This division is the one the Paris crowd has been waiting all week long for. Teddy Riner was expected to blitz all opposition and win the gold for France. His main challengers were Japan’s Keiji Suzuki of Japan, an Olympic and double World Champion who had taken Riner to time in the Baku World Masters earlier in the year and lost by a hantei; and Andreas Toelzer of Germany who had lost to Riner by a yuko in the final of the 2010 World Championships.
Fifth-seeded Abdullo Tangriev of Uzbekistan and Daiki Kamikawa of Japan, who had beaten Riner in the 2008 Olympics and 2010 World Championships respectively, were possible stumbling blocks to the mighty Frenchman.
Riner, as expected, rose to the top of Pool A with little problem. There was an upset in Pool B, when Kamikawa was defeated in the first round by Holland’s Grim Vuijsters (seeded 20th), who was then beaten by South Korean’s Kim Sung-Min. Kim rose to the top of Pool B by defeating three-time World Champion Alexander Mikhailin. Meanwhile, Pool C was won by the up-and-coming Oscar Brayson of Cuba. Over in Pool D, Suzuki failed to get past the large Iranian Mohammad Rodaki, who beat him on penalties. Toelzer beat Rodaki in the quarter-final to top Pool D.
Germany’s Toelzer did not look particular strong in his fight against Cuba’s Brayson, with both men seemingly content to fight a strategic battle of grips. Neither one wanted to put in a genuine attack, perhaps fearful that the other could counter it. In the last minute, perhaps in an attempt to stave off a shido, the Cuban came in with an unconvincing drop technique that had him on all fours. Toelzer seized the opportunity to do groundwork, rolled Brayson onto his back and pinned him for ippon. He was through to the final.
Riner towered over Kim and the difference in size was obvious. Kim was back-pedaling when Riner came in with a massive osoto-gari that literally had the Korean airborne for a moment. Riner would be meeting Toelzer in the final.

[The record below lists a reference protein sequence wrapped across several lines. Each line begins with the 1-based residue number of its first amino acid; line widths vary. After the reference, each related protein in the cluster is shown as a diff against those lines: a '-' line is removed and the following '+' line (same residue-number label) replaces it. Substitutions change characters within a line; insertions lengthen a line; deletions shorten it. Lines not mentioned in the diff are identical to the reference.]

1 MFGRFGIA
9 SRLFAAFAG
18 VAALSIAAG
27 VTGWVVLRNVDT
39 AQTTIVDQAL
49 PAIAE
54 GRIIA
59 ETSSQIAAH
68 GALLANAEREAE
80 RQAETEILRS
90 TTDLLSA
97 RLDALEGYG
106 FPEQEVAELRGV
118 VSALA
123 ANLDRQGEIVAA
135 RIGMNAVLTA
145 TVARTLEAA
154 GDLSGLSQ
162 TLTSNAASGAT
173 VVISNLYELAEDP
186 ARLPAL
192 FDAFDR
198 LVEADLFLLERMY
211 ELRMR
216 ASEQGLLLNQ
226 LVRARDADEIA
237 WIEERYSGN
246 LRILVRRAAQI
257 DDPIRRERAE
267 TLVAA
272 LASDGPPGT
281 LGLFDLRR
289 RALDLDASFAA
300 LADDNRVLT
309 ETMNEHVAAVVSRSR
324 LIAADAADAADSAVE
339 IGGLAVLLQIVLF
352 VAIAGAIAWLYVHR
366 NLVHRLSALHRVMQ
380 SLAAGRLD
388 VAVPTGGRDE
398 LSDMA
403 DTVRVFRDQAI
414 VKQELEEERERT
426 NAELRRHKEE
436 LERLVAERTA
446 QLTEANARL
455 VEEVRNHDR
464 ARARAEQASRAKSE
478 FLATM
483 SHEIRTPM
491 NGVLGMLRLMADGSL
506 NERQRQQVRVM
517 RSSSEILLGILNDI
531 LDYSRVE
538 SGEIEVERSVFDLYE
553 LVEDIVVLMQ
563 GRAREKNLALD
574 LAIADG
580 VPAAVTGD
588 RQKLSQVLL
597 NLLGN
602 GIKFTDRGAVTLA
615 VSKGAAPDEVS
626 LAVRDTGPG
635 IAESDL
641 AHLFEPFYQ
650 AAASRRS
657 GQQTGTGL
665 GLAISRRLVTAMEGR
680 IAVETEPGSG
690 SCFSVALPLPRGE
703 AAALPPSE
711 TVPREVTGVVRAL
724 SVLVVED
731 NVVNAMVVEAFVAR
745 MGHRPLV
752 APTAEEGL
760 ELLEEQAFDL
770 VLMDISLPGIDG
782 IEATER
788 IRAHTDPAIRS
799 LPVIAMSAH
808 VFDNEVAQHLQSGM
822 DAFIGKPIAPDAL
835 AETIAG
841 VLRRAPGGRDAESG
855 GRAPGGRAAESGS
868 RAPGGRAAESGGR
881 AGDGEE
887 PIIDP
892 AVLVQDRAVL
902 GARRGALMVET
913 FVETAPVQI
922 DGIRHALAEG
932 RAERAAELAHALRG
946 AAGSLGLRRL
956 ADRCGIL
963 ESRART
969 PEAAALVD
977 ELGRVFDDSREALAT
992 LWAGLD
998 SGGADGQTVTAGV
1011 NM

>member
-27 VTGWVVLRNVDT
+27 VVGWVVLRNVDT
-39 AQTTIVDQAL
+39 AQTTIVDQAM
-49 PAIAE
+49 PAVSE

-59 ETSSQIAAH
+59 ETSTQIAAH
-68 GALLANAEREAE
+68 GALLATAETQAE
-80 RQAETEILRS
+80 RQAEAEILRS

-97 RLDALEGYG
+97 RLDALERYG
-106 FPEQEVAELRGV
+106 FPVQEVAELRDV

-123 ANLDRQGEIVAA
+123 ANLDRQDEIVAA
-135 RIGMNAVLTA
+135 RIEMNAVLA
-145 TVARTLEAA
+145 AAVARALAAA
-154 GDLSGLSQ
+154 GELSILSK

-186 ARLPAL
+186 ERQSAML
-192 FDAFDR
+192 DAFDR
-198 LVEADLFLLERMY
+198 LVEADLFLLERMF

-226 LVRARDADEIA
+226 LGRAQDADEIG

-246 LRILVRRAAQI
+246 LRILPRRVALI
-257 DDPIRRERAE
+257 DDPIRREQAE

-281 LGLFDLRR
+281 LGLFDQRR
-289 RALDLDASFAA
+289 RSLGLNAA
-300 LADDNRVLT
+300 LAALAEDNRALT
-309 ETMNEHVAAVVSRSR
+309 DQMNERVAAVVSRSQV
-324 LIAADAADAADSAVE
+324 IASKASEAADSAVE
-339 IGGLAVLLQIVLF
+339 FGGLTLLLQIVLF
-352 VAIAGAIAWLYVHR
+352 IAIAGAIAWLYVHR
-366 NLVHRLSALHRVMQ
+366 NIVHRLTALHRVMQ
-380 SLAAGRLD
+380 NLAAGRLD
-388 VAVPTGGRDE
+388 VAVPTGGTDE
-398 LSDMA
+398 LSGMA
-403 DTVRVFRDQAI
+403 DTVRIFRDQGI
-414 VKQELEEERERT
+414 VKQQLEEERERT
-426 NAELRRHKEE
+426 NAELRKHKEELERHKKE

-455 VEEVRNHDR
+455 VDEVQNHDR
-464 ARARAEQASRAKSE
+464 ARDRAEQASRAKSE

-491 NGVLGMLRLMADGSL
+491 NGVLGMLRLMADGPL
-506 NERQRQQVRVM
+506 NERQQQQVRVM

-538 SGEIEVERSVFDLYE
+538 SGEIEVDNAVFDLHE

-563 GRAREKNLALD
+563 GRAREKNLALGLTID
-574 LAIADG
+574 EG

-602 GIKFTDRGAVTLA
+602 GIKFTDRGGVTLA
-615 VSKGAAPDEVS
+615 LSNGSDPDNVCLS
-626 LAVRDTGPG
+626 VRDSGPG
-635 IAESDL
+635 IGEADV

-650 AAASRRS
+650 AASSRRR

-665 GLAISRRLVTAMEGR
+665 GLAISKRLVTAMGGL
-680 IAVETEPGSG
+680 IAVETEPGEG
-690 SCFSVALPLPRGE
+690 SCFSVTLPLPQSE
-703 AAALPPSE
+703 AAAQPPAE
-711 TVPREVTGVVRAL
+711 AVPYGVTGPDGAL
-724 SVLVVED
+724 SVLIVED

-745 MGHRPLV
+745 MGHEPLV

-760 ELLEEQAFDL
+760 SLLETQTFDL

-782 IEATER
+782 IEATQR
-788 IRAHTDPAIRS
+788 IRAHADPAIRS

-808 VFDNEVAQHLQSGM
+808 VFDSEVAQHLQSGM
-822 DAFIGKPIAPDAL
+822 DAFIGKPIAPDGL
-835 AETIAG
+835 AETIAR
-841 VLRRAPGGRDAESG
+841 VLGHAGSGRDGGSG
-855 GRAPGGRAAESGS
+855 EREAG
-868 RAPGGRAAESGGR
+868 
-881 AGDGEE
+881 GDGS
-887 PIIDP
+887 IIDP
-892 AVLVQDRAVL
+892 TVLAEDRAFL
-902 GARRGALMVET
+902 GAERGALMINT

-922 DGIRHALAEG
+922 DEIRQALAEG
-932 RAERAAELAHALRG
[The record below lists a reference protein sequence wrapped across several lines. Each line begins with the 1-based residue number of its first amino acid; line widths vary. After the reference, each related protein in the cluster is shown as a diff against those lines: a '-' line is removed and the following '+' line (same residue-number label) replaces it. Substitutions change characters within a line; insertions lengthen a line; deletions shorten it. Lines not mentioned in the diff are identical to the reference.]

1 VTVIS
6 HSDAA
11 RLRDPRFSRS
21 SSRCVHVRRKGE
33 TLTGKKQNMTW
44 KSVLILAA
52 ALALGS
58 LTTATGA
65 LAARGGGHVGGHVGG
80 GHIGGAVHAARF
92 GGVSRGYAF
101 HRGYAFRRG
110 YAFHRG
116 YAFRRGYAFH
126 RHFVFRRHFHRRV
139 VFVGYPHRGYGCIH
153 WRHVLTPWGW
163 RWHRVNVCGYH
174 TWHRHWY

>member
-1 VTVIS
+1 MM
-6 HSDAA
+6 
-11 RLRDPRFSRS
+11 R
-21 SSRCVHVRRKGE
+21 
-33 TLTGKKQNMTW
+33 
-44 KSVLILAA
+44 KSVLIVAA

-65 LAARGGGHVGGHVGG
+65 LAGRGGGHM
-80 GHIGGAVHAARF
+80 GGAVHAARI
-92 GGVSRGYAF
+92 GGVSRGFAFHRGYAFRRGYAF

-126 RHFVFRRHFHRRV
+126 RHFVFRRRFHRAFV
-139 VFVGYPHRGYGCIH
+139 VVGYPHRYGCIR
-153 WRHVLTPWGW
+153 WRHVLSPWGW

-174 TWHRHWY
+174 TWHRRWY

Bronze Medal Matches
Russia’s Mikhailyn, who was making a comeback did not look impressive at all in his bronze medal fight against Cuba’s Brayson. It was as battle of grips and a contest of penalties. Midway through the contest, the Russian managed to counter the Cuban for a solid waza-ari score but he squandered that lead through penalties. By the end of five minutes, both men were even at a waza-ari each. Instead of trying to throw the Cuban, Mikhailyn played a tactical game that worked. Brayson received another shido, which mean a yuko score for his opponent. The bronze went to Russia.
Kim of Korea looked tiny compared to Iran’s Rodaki whose dominant gripping style caused Kim to step off the mat and incur a shido. The Korean fought back with several attacks while the Iranian parried them off. A slowish uchimata-makikomi worked though and he was able to pin the Iranian to the ground for ippon. Korea wins the other bronze.
The final of the men’s +100kg division was what the Paris crowd came to see and it was the ideal final – a rematch of the +100kg final in the 2010 Tokyo World Championships.
Toelzer had clearly been studying Riner and adopted a left-handed grip on Riner’s right shoulder that negated most of the Frenchman’s forward attacks. After a few failed attempts at such attacks, Riner simply changed the direction of his attack and with an ouchi-gari, took Toelzer down, flat on his back. Ippon!
RINER, Teddy (FRA) vs. TOELZER, Andreas (GER)
RINER, Teddy (FRA) vs. KIM, Sung-Min (KOR)
BRAYSON, Oscar (CUB) vs. TOELZER, Andreas (GER)
Bronze Medal Fights
MIKHAYLIN, Alexander (RUS) vs. BRAYSON, Oscar (CUB)
RODAKI, Mohammad (IRI) vs. KIM, Sung-Min (KOR)
BOR, Barna (HUN) vs. MIKHAYLIN, Alexander (RUS)
JABALLAH, Faical (TUN) vs. RODAKI, Mohammad (IRI)
1. RINER, Teddy (FRA)
2. TOELZER, Andreas (GER)
3. MIKHAYLIN, Alexander (RUS)
3. KIM, Sung-Min (KOR)
5. BRAYSON, Oscar (CUB)
5. RODAKI, Mohammad (IRI)
7. BOR, Barna (HUN)
7. JABALLAH, Faical (TUN)